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8 of 9 people found the following review helpful
on August 7, 2009
Format: Hardcover
I am beginning the college search with my second child. Having survived it once, I wish that I had had this book 2 years ago! This is an excellent source of information and advice presented in an informal, easy to read manner. It should be mandatory reading for all Juniors, Seniors and their parents!
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4 of 4 people found the following review helpful
on November 21, 2009
Format: Hardcover
Enjoyed following the paths of the students and appreciated learning how to write an essay capable of raising an eyebrow from the admissions staff.
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4 of 4 people found the following review helpful
on October 4, 2009
Format: HardcoverVerified Purchase
Book was amazing! Gwyeth Smith is the type of guidance counselor that I can only hope to be! Really enjoyed it!
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2 of 2 people found the following review helpful
on February 18, 2010
Format: Hardcover
Definitely a worthwhile read for any parent or college applicant. Marcus does an excellent job of portraying a variety of kids and their often agonizing journey to getting into the college of their choice. I've dealt with this stuff a lot (as the parent of two kids who have gone through such a journey), and Marcus' treatment of the issues is both evocative and inspiring. I learned a lot. He covers a wide range of schools that are being considered and then applied to by the "characters" in his book, and shows well how it's a juggling of priorities, desires, pressures, and even whimsical preferences that determine where a kid decides to apply and then attend. Incredibly realistic and insightful.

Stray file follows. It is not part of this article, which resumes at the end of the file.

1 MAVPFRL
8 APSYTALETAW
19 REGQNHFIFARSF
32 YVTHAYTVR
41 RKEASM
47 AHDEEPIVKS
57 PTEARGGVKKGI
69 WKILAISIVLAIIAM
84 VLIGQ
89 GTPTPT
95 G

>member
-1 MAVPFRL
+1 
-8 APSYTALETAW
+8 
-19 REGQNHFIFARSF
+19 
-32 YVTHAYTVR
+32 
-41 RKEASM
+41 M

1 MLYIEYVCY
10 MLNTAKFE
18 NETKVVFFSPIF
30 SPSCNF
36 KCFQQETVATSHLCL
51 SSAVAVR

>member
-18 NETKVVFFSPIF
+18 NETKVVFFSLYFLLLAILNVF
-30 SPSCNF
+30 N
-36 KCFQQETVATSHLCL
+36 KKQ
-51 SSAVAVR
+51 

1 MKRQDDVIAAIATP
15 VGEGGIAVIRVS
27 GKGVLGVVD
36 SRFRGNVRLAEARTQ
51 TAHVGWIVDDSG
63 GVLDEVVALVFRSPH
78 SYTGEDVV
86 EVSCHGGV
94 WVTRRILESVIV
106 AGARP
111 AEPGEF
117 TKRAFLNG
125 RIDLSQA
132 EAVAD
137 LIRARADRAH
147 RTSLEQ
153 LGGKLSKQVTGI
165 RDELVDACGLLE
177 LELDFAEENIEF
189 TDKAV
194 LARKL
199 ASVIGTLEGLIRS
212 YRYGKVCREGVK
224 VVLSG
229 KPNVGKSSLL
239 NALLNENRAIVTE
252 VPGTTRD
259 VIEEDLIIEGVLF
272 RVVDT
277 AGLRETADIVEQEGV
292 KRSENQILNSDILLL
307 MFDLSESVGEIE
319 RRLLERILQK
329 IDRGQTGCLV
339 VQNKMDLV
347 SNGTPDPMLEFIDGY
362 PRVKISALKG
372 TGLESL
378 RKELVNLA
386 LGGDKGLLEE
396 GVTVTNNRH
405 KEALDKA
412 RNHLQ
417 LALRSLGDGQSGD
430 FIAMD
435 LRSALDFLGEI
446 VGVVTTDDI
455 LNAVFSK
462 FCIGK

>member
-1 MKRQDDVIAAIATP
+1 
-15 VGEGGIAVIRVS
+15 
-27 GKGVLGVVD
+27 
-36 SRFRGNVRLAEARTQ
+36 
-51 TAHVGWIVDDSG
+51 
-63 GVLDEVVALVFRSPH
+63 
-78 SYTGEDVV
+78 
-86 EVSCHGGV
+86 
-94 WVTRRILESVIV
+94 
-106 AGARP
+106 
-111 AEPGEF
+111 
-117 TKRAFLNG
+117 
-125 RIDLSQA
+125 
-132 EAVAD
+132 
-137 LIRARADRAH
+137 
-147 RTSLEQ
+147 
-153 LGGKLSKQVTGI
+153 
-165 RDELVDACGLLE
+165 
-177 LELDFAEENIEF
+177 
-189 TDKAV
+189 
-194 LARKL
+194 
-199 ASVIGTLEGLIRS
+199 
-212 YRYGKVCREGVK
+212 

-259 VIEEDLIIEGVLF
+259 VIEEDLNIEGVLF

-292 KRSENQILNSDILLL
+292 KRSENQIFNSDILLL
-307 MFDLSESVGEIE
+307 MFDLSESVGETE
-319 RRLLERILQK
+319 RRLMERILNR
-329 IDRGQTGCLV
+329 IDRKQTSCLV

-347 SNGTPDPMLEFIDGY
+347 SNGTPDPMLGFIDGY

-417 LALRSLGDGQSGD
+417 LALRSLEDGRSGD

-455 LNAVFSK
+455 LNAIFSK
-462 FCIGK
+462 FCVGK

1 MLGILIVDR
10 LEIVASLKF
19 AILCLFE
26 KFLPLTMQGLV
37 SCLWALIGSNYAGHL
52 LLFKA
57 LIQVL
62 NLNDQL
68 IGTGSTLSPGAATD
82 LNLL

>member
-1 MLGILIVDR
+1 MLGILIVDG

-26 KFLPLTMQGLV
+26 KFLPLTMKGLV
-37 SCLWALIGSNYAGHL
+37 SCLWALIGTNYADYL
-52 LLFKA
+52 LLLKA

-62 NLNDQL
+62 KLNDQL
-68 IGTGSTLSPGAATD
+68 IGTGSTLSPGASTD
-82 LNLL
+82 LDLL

Only downside: it was also a bit depressing, in that it describes a truly gifted guidance counselor. Not only did I not experience anything close to such a counselor when I was applying to college, it's totally opposite what I've seen at my children's high school, where the counselors are at best well-meaning bureaucrats, with little passion or drive to go the extra mile for kids.

Otherwise, I highly recommend this book.
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2 of 2 people found the following review helpful
on July 5, 2010
Format: Hardcover
This was a great book for students and parents alike. What I liked best about it was that it followed the advice Smitty, the guidance counselor, gave his students in the College Essay class: show, don't tell. The author weaves important advice and recommendations in his engaging story so his points are clearly made and Smitty's persona comes alive (thus proving his point on the power of the "show don't tell" approach). Read this book optimally in the early High School years or even sooner so you can strategize.
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2 of 2 people found the following review helpful
on October 3, 2009
Format: HardcoverVerified Purchase
A moving series of stories focused on the perspective of a very dedicated counselor who understands that finding the right college and discovering yourself is the most important thing to focus on in this extremely stressful time. I think this should be must reading for all college bound high school seniors and their parents.
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2 of 2 people found the following review helpful
on November 22, 2009
Format: HardcoverVerified Purchase
As a mentor of high school juniors and seniors I found the book to be full of little gems that I will refer to in the future. It interested me to know that kids on the east coast and kids in Texas face the same confusing array of decisions in their quest for the "right" career, major and college.